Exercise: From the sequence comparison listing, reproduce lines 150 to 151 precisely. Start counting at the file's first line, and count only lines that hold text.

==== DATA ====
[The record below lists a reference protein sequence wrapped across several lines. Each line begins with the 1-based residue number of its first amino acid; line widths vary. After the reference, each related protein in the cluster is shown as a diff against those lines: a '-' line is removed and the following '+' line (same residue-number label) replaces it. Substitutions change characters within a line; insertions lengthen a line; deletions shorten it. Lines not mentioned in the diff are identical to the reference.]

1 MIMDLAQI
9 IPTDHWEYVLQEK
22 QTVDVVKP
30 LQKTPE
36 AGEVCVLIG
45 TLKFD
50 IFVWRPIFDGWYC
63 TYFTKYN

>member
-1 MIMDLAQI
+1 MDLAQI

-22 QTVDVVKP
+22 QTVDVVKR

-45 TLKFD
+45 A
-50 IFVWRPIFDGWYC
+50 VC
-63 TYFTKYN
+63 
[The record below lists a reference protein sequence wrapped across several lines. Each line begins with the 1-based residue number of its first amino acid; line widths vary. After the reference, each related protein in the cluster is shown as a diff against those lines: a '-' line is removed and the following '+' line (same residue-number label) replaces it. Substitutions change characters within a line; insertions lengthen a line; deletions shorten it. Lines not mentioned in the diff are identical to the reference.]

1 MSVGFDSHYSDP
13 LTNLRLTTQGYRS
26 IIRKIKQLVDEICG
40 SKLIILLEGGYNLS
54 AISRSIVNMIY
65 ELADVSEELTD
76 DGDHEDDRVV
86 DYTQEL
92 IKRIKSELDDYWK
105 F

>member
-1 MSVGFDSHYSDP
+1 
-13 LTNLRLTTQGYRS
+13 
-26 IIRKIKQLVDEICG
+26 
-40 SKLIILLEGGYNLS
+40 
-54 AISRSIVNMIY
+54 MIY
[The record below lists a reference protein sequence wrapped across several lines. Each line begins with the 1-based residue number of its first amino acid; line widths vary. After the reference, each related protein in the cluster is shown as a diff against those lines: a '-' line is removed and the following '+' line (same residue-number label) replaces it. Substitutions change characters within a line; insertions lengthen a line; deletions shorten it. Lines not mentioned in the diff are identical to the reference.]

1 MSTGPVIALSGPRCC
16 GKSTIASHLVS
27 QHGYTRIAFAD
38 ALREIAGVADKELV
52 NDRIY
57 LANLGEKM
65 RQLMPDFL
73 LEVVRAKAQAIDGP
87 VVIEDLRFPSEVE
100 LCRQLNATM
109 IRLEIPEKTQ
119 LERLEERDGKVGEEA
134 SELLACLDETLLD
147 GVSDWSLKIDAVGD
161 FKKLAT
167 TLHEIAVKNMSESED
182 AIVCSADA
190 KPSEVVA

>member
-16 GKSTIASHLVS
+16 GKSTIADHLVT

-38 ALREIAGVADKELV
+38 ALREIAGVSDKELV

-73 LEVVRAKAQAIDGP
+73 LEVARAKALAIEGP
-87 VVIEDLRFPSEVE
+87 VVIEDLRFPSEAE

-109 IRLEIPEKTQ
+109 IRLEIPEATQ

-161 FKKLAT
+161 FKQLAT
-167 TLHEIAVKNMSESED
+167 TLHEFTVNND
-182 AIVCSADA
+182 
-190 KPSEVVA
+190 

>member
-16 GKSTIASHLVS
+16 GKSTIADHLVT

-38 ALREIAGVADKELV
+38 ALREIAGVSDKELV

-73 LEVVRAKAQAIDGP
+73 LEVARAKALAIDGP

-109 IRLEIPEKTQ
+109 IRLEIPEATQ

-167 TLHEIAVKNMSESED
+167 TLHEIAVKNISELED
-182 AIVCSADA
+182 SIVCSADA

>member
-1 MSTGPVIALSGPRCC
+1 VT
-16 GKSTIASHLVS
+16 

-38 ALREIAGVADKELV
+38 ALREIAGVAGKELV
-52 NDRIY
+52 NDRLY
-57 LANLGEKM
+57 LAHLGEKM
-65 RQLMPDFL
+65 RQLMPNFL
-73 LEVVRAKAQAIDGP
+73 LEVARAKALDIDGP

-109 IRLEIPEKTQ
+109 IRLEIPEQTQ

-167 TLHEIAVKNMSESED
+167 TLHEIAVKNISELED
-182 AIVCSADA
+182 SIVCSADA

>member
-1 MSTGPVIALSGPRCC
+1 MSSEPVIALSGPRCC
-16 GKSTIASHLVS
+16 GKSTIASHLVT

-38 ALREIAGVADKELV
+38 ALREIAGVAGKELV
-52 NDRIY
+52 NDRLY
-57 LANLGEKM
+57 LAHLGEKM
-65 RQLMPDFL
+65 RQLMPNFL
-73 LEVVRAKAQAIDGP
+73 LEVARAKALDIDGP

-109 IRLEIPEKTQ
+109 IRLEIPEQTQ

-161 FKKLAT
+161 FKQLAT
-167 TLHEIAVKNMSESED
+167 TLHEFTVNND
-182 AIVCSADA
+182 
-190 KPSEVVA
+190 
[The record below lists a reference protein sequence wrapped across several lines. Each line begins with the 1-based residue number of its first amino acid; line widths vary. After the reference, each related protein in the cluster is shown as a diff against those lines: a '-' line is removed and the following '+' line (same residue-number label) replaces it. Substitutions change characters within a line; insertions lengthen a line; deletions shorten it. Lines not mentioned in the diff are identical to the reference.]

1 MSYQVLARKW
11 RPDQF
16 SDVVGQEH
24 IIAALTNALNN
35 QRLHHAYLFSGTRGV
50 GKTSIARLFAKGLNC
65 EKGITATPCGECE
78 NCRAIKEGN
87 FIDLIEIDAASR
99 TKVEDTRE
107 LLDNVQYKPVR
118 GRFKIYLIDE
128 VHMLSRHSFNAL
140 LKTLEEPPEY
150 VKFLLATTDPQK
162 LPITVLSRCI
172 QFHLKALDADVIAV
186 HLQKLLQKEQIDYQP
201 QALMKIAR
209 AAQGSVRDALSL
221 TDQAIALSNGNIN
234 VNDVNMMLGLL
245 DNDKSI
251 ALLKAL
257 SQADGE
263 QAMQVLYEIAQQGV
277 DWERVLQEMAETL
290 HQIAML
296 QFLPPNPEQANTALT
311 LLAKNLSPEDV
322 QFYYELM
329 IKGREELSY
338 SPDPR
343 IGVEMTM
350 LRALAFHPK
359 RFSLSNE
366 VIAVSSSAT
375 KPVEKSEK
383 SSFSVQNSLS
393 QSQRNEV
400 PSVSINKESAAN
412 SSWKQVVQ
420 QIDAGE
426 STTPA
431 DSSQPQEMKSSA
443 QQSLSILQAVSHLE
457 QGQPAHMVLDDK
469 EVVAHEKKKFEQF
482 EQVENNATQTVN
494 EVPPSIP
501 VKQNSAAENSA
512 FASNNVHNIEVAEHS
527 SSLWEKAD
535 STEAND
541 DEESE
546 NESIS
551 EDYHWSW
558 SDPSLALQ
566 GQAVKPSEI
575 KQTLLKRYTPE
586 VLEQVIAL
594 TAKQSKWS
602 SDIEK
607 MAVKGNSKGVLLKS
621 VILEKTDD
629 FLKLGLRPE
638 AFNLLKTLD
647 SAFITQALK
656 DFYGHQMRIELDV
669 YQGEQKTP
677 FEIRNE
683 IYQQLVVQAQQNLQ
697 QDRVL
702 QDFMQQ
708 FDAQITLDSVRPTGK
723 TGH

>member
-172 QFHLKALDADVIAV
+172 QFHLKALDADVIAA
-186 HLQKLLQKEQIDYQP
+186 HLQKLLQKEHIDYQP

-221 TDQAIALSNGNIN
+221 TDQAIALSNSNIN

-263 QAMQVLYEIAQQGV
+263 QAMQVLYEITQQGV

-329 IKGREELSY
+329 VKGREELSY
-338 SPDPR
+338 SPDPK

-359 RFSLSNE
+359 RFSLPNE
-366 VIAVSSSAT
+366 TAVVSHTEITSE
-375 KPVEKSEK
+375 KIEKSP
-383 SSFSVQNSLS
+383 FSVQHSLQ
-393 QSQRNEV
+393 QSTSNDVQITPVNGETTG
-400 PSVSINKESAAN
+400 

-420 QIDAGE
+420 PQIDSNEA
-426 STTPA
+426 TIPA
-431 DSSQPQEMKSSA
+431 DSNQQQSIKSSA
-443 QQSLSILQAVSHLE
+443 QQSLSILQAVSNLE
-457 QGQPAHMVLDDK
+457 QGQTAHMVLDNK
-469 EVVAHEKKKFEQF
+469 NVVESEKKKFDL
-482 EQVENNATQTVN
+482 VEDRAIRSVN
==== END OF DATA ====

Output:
99 TKVEDTRE
107 LLDNVQYKPVR